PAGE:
Chief District Judge Gregory Sleet denied an emergency request from the NFL, NBA, NHL, Major League Baseball and the NCAA to stop the state from launching sportsbooks at three racinos while a lawsuit challenging their legality moves forward to a Dec. 7 trial.
The state, which is trying to address a projected budget shortfall of more than $600 million, expects to take in $3 million from sports wagering between Sept. 1 and June 2010, and expects an additional $14 million in new revenue from slot machines because of increased traffic at the racinos because of sports betting.
Lawrence Hamermesh, a law professor at Widener University, said having sports gambling up and running should strengthen the state's case when it goes to trial in December.
"Once you see what happens, the plaintiffs' fears may not be as great as they said. On balance, it is good news for the state," Hamermesh told the Wilmington News Journal.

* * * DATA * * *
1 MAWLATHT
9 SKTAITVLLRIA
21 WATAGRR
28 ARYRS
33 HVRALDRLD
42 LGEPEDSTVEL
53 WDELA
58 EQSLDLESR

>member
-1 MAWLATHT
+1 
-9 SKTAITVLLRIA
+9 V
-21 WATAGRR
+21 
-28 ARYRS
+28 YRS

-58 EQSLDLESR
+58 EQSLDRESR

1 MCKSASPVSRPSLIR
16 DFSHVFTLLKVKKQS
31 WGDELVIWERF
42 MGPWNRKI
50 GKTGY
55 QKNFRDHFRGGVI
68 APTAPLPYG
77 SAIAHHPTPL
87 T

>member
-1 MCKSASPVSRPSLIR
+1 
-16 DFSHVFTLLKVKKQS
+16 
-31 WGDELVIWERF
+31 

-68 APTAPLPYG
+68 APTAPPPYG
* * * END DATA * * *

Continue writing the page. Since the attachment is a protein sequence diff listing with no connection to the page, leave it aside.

Delaware, along with Nevada, Oregon and Montana, are the only states that had sports betting laws on the books in 1992 when Congress passed the Professional and Amateur Sports Protection Act, which banned states from being in the bookmaking business.
Officials in New Jersey, who has been pushing for sports betting, were encouraged by Wednesday's ruling.
"That's great news. I support what Delaware is doing," said New Jersey senator Raymond Lesniak, who filed a federal lawsuit in March against the U.S. Justice Department to overturn the ban on sports betting in other states. "It just further shows the hypocrisy of the sports leagues to allow legalizing sports betting in four states and in denying states, like New Jersey, the same opportunity."